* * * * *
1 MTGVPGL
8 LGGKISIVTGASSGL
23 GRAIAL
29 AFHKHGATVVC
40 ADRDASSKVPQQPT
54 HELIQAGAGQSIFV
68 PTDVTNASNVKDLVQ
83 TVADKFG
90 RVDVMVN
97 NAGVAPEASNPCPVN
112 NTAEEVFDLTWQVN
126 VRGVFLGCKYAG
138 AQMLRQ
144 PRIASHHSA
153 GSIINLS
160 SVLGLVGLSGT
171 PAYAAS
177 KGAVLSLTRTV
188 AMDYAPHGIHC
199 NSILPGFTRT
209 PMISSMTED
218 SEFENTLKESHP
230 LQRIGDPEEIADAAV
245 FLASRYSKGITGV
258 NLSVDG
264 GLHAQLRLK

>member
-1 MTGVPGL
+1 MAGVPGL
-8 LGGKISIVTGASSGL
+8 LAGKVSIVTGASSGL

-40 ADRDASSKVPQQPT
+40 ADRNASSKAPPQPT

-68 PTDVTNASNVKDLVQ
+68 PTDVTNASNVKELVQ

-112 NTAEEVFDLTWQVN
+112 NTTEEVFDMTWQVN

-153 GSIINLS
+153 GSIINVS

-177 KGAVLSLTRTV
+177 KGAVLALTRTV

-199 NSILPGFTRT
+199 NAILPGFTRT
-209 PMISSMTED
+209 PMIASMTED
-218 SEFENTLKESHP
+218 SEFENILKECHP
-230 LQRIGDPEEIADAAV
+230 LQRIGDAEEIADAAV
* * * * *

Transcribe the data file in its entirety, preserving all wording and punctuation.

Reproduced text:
1 MTGVPGL
8 LGGKISIVTGASSGL
23 GRAIAL
29 AFHKHGATVVC
40 ADRDASSKVPQQPT
54 HELIQAGAGQSIFV
68 PTDVTNASNVKDLVQ
83 TVADKFG
90 RVDVMVN
97 NAGVAPEASNPCPVN
112 NTAEEVFDLTWQVN
126 VRGVFLGCKYAG
138 AQMLRQ
144 PRIASHHSA
153 GSIINLS
160 SVLGLVGLSGT
171 PAYAAS
177 KGAVLSLTRTV
188 AMDYAPHGIHC
199 NSILPGFTRT
209 PMISSMTED
218 SEFENTLKESHP
230 LQRIGDPEEIADAAV
245 FLASRYSKGITGV
258 NLSVDG
264 GLHAQLRLK

>member
-1 MTGVPGL
+1 MAGVPGL
-8 LGGKISIVTGASSGL
+8 LAGKVSIVTGASSGL

-40 ADRDASSKVPQQPT
+40 ADRNASSKAPPQPT

-68 PTDVTNASNVKDLVQ
+68 PTDVTNASNVKELVQ

-112 NTAEEVFDLTWQVN
+112 NTTEEVFDMTWQVN

-153 GSIINLS
+153 GSIINVS

-177 KGAVLSLTRTV
+177 KGAVLALTRTV

-199 NSILPGFTRT
+199 NAILPGFTRT
-209 PMISSMTED
+209 PMIASMTED
-218 SEFENTLKESHP
+218 SEFENILKECHP
-230 LQRIGDPEEIADAAV
+230 LQRIGDAEEIADAAV